GPs report having cancer referrals ‘inappropriately’ turned down by hospitals during the Covid-19 pandemic, according to new findings from Cancer Research UK (CRUK).
Over 1,000 GPs from across the UK were surveyed in June. They were asked how the past month had differed in terms of rejected cancer referrals in comparison to before the Covid-19 outbreak.
Around a quarter of GPs surveyed by CRUK reported seeing an increase in inappropriate rejections during the pandemic. The responses varied across the country with the figure rising to 40% in the West Midlands.
According to CRUK the rejections likely occurred due to a lack of capacity and reduced access to diagnostic tests in hospitals. CRUK also suggested hospitals refused cancer referrals in order to reduce exposure to Covid-19 if patients came to a hospital.
Dr Richard Roope, RCGP clinical adviser for cancer, said: ‘Certainly some of the data that CRUK have been collecting, there are areas and regions of the country where it would appear that this has been happening which is going against the advice coming from NHS England.
‘Very early on, NHS England said please refer as usual. And although the referral pathway may be changed, we as GPs should be making ways with referrals.’
Worryingly, nearly 40% of all the GPs surveyed did not feel that adequate safety-netting had been put in place when referrals were rejected, leaving patients in limbo between the GP practice and secondary care.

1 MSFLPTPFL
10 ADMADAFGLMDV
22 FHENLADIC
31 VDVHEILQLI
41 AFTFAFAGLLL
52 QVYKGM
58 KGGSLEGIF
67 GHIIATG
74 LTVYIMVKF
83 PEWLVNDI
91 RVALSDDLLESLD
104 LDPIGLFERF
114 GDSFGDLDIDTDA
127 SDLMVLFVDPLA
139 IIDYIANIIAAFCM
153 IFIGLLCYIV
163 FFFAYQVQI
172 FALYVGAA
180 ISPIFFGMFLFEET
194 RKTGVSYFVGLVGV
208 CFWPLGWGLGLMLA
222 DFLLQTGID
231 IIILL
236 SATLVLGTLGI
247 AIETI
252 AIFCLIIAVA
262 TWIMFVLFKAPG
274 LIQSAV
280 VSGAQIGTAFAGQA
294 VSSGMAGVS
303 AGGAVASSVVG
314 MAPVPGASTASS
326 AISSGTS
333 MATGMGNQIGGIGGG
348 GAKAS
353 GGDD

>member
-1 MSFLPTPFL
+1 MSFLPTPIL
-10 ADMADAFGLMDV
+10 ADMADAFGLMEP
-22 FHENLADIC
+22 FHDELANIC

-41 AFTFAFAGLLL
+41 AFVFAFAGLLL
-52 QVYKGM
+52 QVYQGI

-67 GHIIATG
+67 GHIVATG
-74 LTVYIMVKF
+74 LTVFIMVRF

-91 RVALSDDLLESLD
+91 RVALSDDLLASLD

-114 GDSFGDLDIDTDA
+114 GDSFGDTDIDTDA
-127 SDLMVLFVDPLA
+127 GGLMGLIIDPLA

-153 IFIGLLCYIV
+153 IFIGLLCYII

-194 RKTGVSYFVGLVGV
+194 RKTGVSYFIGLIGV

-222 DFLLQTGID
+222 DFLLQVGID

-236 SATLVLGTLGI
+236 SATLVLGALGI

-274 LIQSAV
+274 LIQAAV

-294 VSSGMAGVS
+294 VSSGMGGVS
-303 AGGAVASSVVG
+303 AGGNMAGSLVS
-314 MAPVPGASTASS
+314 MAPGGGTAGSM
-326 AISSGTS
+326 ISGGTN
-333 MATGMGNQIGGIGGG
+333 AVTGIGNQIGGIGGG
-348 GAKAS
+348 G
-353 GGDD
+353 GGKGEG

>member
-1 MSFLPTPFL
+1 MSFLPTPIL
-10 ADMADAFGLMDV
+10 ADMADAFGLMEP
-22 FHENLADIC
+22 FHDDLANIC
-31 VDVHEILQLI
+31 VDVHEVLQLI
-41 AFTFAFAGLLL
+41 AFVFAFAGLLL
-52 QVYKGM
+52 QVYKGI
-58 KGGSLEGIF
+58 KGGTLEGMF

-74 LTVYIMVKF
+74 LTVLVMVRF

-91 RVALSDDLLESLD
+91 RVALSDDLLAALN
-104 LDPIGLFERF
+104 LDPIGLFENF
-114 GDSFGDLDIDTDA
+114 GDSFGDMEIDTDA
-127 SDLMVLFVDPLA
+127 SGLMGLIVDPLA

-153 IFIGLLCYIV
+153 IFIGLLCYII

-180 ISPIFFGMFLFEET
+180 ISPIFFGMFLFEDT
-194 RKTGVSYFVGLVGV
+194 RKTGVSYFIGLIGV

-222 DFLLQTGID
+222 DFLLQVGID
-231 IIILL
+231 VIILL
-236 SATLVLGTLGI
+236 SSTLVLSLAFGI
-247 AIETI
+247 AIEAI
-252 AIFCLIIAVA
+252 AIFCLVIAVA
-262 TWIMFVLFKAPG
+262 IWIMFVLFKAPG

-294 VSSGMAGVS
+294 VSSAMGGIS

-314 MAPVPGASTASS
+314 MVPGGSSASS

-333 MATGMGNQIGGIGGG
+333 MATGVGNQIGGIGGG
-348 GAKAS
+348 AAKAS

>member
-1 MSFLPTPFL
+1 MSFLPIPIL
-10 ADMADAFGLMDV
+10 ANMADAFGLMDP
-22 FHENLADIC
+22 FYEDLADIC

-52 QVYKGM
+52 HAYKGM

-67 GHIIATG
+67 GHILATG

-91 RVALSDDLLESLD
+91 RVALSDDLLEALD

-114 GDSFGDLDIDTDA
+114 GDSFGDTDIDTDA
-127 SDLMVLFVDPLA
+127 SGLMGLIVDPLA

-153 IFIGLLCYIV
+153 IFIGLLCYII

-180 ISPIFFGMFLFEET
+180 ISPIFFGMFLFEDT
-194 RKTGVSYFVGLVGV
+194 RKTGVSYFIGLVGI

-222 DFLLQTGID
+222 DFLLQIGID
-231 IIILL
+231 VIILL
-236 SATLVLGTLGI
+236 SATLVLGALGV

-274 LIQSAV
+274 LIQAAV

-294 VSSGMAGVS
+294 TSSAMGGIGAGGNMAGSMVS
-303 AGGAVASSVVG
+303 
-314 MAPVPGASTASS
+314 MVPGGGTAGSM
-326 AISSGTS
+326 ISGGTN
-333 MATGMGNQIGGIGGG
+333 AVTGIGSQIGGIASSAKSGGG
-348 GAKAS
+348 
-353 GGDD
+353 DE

In an average month, around 233,000 people are sent for further investigation under the urgent suspected cancer referral pathway. At the peak of the Covid-19 pandemic cancer referrals dropped by 75% according to CRUK.
Dr Roope said: ‘Those appointments that have been rejected need to be followed up. As their symptoms get worse, they [the patients] will be coming into the system again and we’ll have, metaphorically yesterday’s work as well as today’s work, but the whole system was at capacity when we were doing today’s work today.’
Cancer Research UK chief executive Michelle Mitchell said: ‘It’s deeply concerning that suspected cancer patients are being refused hospital appointments despite being referred by their doctor. And even more worrying that they may be slipping through the net.’
She added: ‘The Government needs to work with the NHS, to ensure there is the capacity in place so that people can get the tests that they need, when they need them.’
It comes as Healthcare Leader’s sister publication, Pulse, has reported on GPs seeing urgent cancer referrals inappropriately rejected, while NHS England has said GPs may have to conduct extra tests.
New barriers included GPs in London recently being told that patients required a positive FIT before referral for bowel cancer tests under changes to local NHS guidance due to the coronavirus pandemic.